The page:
Collapse of the pike

Like many Albertans, the first fish I ever caught was a pike. Mine came from Johnson’s Lake north of Brooks when I was 10 or 11; its head lashed to the handlebar, the seven pounder’s tail dragged in the dirt as I pedaled home to show mom.

Like many Albertans, the first fish I ever caught was a pike. Mine came from Johnson’s Lake north of Brooks when I was 10 or 11; its head lashed to the handlebar, the seven pounder’s tail dragged in the dirt as I pedaled home to show mom.

By the time I left Brooks at 17, for Edmonton and the U of A, I had caught more than a lifetime share of pike.

Some came from the Bow and Red Deer rivers, but the majority of my pike, one of 25 pounds, came from Lake Newell, or its outlet canals, all rutty, bumpy bike rides from home.

So, one of the greatest “I never thought I’d see the day” shocks of my life, more than 60 years later, is the recent news that we are probably going to see catch and release, a zero limit, imposed for Lake Newell pike when the 2014 fishing season starts on April 1, and that’s no April Fool.

No pike were caught during the Kiwanis Fish Derby on Newell last February, which did not surprise me, since the use of bait was banned, but area biologist Paul Christensen was alarmed enough to conduct a study.

What he concluded is that the Newell pike fishery has collapsed, and “it is likely Lake Newell will go catch and release for pike on April 1.” Already the Kiwanis have announced the cancellation of next month’s Lake Newell Derby.

What has caused the pike collapse? Newell is a huge man-made lake with many problems — mostly also man-made — that have been growing bigger over the years.

In my youth, you caught pike and the occasional jumbo lake whitefish on pike spoons, spinners and plugs; that, plus the occasional burbot was it for fish species.

Now there is a Newell fishery for walleyes that were deliberately introduced without, so far as I can find, any research being done on what effect the introduction of a population of large predators would have on the resident population of large predators, the pike.

There were no perch in Newell in my day and I am not aware of any official introductions. But perch are the favourite for illegal plantings by Alberta’s bait bucket biologists, which is probably how they got into Lake Newell.

A year ago, fishermen on the lake surprised biologists with reports that they were seeing blizzards, multimillions of stunted perch on their underwater camera screens, perch too small to be caught in the index nets the biologists use.

Many anglers blame commercial net fishing — mainly for whitefish — on Lake Newell for the astronomical recent increase in the perch population.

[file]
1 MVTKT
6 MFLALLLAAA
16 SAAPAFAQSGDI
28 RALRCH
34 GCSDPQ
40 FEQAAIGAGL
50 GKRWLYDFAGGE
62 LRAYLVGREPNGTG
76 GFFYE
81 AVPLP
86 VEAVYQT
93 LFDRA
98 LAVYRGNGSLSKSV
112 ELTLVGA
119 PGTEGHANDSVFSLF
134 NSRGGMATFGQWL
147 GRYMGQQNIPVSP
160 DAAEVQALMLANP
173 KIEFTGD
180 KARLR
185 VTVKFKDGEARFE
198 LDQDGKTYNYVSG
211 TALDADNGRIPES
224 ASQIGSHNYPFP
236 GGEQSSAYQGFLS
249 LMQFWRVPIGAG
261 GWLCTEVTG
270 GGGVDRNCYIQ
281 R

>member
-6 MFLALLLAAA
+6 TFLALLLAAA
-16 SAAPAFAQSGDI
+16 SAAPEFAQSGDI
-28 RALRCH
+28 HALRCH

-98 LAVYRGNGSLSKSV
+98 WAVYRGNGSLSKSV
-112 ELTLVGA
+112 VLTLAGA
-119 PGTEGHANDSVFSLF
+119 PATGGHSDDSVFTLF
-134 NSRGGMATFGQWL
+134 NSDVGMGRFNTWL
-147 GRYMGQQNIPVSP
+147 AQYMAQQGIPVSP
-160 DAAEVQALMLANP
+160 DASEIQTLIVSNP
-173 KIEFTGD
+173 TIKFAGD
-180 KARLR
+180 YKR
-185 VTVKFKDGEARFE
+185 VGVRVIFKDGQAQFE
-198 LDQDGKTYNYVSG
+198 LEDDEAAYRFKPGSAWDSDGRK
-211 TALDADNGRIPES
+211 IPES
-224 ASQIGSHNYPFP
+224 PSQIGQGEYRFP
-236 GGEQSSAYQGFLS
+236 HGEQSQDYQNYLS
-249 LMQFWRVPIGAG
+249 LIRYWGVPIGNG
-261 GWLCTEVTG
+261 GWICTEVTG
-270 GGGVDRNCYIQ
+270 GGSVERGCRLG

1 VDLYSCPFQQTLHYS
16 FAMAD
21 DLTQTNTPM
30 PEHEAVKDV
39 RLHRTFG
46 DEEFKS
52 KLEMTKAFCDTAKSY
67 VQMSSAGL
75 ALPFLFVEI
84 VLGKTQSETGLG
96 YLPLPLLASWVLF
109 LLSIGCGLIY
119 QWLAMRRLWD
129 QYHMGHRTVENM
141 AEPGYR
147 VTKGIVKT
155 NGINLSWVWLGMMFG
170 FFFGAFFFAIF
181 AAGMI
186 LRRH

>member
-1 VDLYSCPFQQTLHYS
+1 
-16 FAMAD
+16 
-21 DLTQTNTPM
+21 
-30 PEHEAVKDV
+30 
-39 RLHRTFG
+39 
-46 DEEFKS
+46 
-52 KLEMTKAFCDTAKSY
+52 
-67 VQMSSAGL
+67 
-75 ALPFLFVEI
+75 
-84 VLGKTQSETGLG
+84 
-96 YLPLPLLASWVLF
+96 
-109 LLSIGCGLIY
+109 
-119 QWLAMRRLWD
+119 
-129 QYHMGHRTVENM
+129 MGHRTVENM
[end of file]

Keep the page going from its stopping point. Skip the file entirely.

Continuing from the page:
The theory is that the large commercial whitefish catch means thousands fewer whitefish to feed on perch eggs; ergo: millions more perch.

But in some Alberta lakes, perch are a major prey species of walleye and pike, but what do I know?

Certainly the cover painting of the latest edition of The Fishes of Alberta by Nelson and Paetz shows a pike about to swallow three perch.

What I do know is what my eyes tell me about habitat and fishery management mistakes relating to the biology of pike.

Pike do not spawn on river or lake beds, like walleyes do, but rather, sometimes even before the ice is out, in shallow, marshy reedy areas or flooded bays, where the eggs stick to the vegetation, and the young hatch and remain attached to the “tethered” yolk for a couple of weeks before swimming freely.

But many of the pike spawning areas I remember are gone and more are going, because of the “gentrification” of Newell’s shoreline to residential and cottage developments and the dredging, and rock filling, legal and mostly not, that always seems to be a byproduct of lakeshore living in Alberta.

What I fear has mostly caused Newell’s pike collapse is another manifestation of North America’s, and particularly Alberta’s, most egregious fishery management mistake: targeting the biggest and best breeders for harvest.

The effect of this on pike is particularly damaging, because the really big ones are almost always females.

For several years you have been permitted to keep one Lake Newell pike per day, provided it is more than 63 cm (two feet) long.

For far too long, I have been groaning every time I see yet another photo of an angler grinning and gripping a huge, dead Lake Newell pike.

Each of those huge, dead pike is likely a female and the thousands of eggs within her are also dead and lost forever to the lake and future fishermen.

You don’t see sane ranchers selling their best breeding stock for slaughter.

Why can’t Alberta’s fisheries managers get it that you must protect your biggest and best breeders?

Letting people keep and eat a few pike, provided they are under 63, maybe even under 46 cm, makes more sense, and Paul Christensen says there are still “small pike” in Lake Newell.

Bob Scammell is an award-winning columnist who lives in Red Deer. He can be reached at bscam@telusplanet.net.

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